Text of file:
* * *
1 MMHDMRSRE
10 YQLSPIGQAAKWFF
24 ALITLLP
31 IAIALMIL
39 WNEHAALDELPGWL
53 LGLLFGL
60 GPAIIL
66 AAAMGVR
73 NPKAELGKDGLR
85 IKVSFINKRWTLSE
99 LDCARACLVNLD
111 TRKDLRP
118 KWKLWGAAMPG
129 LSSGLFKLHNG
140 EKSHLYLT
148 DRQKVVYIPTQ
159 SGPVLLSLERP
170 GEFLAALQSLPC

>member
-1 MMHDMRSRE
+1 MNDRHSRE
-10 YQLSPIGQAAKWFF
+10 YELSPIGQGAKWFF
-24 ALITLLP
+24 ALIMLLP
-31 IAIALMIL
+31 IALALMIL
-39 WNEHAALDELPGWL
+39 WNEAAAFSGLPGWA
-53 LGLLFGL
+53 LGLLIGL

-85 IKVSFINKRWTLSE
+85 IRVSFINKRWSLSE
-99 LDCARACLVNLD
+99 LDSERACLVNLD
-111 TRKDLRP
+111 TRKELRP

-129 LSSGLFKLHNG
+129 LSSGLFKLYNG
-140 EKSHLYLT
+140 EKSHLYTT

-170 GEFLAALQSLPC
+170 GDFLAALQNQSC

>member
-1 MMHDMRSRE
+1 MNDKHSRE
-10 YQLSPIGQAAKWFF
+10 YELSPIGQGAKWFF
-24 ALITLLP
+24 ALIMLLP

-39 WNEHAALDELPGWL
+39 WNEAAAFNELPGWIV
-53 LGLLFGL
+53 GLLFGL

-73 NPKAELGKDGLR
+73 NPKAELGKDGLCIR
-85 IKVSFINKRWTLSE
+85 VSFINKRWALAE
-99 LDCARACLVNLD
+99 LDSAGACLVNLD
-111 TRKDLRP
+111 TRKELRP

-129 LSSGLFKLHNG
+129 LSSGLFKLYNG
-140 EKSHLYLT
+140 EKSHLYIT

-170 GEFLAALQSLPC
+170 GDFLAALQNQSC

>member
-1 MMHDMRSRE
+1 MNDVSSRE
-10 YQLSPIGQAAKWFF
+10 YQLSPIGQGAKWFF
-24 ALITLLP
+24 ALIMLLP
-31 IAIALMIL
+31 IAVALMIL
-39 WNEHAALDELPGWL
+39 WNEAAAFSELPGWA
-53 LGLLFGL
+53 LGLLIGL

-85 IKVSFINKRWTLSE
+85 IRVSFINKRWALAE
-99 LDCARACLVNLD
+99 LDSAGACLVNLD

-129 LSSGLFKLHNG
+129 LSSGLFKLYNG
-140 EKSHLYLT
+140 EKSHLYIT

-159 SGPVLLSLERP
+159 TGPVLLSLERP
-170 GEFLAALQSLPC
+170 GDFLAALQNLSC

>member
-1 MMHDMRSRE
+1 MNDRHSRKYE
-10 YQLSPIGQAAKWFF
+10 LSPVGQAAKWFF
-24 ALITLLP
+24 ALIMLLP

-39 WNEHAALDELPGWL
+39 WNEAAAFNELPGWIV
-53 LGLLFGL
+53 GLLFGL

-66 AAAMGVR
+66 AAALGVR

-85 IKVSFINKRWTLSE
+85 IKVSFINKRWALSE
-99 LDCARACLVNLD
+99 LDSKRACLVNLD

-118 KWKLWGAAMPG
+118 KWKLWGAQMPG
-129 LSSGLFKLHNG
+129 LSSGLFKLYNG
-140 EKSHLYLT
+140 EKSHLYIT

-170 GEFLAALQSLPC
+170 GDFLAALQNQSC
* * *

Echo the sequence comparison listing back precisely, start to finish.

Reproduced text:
1 MMHDMRSRE
10 YQLSPIGQAAKWFF
24 ALITLLP
31 IAIALMIL
39 WNEHAALDELPGWL
53 LGLLFGL
60 GPAIIL
66 AAAMGVR
73 NPKAELGKDGLR
85 IKVSFINKRWTLSE
99 LDCARACLVNLD
111 TRKDLRP
118 KWKLWGAAMPG
129 LSSGLFKLHNG
140 EKSHLYLT
148 DRQKVVYIPTQ
159 SGPVLLSLERP
170 GEFLAALQSLPC

>member
-1 MMHDMRSRE
+1 MNDRHSRE
-10 YQLSPIGQAAKWFF
+10 YELSPIGQGAKWFF
-24 ALITLLP
+24 ALIMLLP
-31 IAIALMIL
+31 IALALMIL
-39 WNEHAALDELPGWL
+39 WNEAAAFSGLPGWA
-53 LGLLFGL
+53 LGLLIGL

-85 IKVSFINKRWTLSE
+85 IRVSFINKRWSLSE
-99 LDCARACLVNLD
+99 LDSERACLVNLD
-111 TRKDLRP
+111 TRKELRP

-129 LSSGLFKLHNG
+129 LSSGLFKLYNG
-140 EKSHLYLT
+140 EKSHLYTT

-170 GEFLAALQSLPC
+170 GDFLAALQNQSC

>member
-1 MMHDMRSRE
+1 MNDKHSRE
-10 YQLSPIGQAAKWFF
+10 YELSPIGQGAKWFF
-24 ALITLLP
+24 ALIMLLP

-39 WNEHAALDELPGWL
+39 WNEAAAFNELPGWIV
-53 LGLLFGL
+53 GLLFGL

-73 NPKAELGKDGLR
+73 NPKAELGKDGLCIR
-85 IKVSFINKRWTLSE
+85 VSFINKRWALAE
-99 LDCARACLVNLD
+99 LDSAGACLVNLD
-111 TRKDLRP
+111 TRKELRP

-129 LSSGLFKLHNG
+129 LSSGLFKLYNG
-140 EKSHLYLT
+140 EKSHLYIT

-170 GEFLAALQSLPC
+170 GDFLAALQNQSC

>member
-1 MMHDMRSRE
+1 MNDVSSRE
-10 YQLSPIGQAAKWFF
+10 YQLSPIGQGAKWFF
-24 ALITLLP
+24 ALIMLLP
-31 IAIALMIL
+31 IAVALMIL
-39 WNEHAALDELPGWL
+39 WNEAAAFSELPGWA
-53 LGLLFGL
+53 LGLLIGL

-85 IKVSFINKRWTLSE
+85 IRVSFINKRWALAE
-99 LDCARACLVNLD
+99 LDSAGACLVNLD

-129 LSSGLFKLHNG
+129 LSSGLFKLYNG
-140 EKSHLYLT
+140 EKSHLYIT

-159 SGPVLLSLERP
+159 TGPVLLSLERP
-170 GEFLAALQSLPC
+170 GDFLAALQNLSC

>member
-1 MMHDMRSRE
+1 MNDRHSRKYE
-10 YQLSPIGQAAKWFF
+10 LSPVGQAAKWFF
-24 ALITLLP
+24 ALIMLLP

-39 WNEHAALDELPGWL
+39 WNEAAAFNELPGWIV
-53 LGLLFGL
+53 GLLFGL

-66 AAAMGVR
+66 AAALGVR

-85 IKVSFINKRWTLSE
+85 IKVSFINKRWALSE
-99 LDCARACLVNLD
+99 LDSKRACLVNLD

-118 KWKLWGAAMPG
+118 KWKLWGAQMPG
-129 LSSGLFKLHNG
+129 LSSGLFKLYNG
-140 EKSHLYLT
+140 EKSHLYIT

-170 GEFLAALQSLPC
+170 GDFLAALQNQSC